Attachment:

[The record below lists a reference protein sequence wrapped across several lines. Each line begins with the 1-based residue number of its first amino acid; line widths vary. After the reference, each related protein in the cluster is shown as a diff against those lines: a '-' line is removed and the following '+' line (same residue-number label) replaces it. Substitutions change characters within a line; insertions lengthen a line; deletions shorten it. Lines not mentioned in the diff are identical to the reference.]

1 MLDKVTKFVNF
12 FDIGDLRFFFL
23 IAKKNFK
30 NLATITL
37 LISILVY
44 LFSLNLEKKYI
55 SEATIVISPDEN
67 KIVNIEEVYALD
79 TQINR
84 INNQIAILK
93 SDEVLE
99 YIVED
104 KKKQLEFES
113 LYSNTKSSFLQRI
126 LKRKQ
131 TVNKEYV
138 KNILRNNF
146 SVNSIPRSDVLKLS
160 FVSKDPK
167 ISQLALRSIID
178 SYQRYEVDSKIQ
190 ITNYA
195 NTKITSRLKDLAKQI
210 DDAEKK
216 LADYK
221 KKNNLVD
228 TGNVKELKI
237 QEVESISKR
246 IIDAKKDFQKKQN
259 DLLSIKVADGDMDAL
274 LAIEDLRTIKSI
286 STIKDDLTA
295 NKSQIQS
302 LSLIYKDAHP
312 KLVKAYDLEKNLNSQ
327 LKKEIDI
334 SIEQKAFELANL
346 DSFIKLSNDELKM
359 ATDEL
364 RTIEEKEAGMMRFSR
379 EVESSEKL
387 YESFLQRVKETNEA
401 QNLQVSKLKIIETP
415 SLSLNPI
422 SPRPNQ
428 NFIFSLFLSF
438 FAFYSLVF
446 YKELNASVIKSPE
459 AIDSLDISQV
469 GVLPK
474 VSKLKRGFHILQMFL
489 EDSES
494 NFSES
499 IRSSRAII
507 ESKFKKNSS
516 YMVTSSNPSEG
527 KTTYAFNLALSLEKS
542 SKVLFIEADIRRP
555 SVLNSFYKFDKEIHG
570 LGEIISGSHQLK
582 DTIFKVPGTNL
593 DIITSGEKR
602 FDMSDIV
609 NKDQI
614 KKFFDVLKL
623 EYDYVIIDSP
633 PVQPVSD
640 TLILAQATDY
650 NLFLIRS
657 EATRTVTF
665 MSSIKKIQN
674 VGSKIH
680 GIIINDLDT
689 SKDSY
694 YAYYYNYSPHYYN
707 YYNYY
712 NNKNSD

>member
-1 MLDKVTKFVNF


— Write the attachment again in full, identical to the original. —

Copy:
[The record below lists a reference protein sequence wrapped across several lines. Each line begins with the 1-based residue number of its first amino acid; line widths vary. After the reference, each related protein in the cluster is shown as a diff against those lines: a '-' line is removed and the following '+' line (same residue-number label) replaces it. Substitutions change characters within a line; insertions lengthen a line; deletions shorten it. Lines not mentioned in the diff are identical to the reference.]

1 MLDKVTKFVNF
12 FDIGDLRFFFL
23 IAKKNFK
30 NLATITL
37 LISILVY
44 LFSLNLEKKYI
55 SEATIVISPDEN
67 KIVNIEEVYALD
79 TQINR
84 INNQIAILK
93 SDEVLE
99 YIVED
104 KKKQLEFES
113 LYSNTKSSFLQRI
126 LKRKQ
131 TVNKEYV
138 KNILRNNF
146 SVNSIPRSDVLKLS
160 FVSKDPK
167 ISQLALRSIID
178 SYQRYEVDSKIQ
190 ITNYA
195 NTKITSRLKDLAKQI
210 DDAEKK
216 LADYK
221 KKNNLVD
228 TGNVKELKI
237 QEVESISKR
246 IIDAKKDFQKKQN
259 DLLSIKVADGDMDAL
274 LAIEDLRTIKSI
286 STIKDDLTA
295 NKSQIQS
302 LSLIYKDAHP
312 KLVKAYDLEKNLNSQ
327 LKKEIDI
334 SIEQKAFELANL
346 DSFIKLSNDELKM
359 ATDEL
364 RTIEEKEAGMMRFSR
379 EVESSEKL
387 YESFLQRVKETNEA
401 QNLQVSKLKIIETP
415 SLSLNPI
422 SPRPNQ
428 NFIFSLFLSF
438 FAFYSLVF
446 YKELNASVIKSPE
459 AIDSLDISQV
469 GVLPK
474 VSKLKRGFHILQMFL
489 EDSES
494 NFSES
499 IRSSRAII
507 ESKFKKNSS
516 YMVTSSNPSEG
527 KTTYAFNLALSLEKS
542 SKVLFIEADIRRP
555 SVLNSFYKFDKEIHG
570 LGEIISGSHQLK
582 DTIFKVPGTNL
593 DIITSGEKR
602 FDMSDIV
609 NKDQI
614 KKFFDVLKL
623 EYDYVIIDSP
633 PVQPVSD
640 TLILAQATDY
650 NLFLIRS
657 EATRTVTF
665 MSSIKKIQN
674 VGSKIH
680 GIIINDLDT
689 SKDSY
694 YAYYYNYSPHYYN
707 YYNYY
712 NNKNSD

>member
-1 MLDKVTKFVNF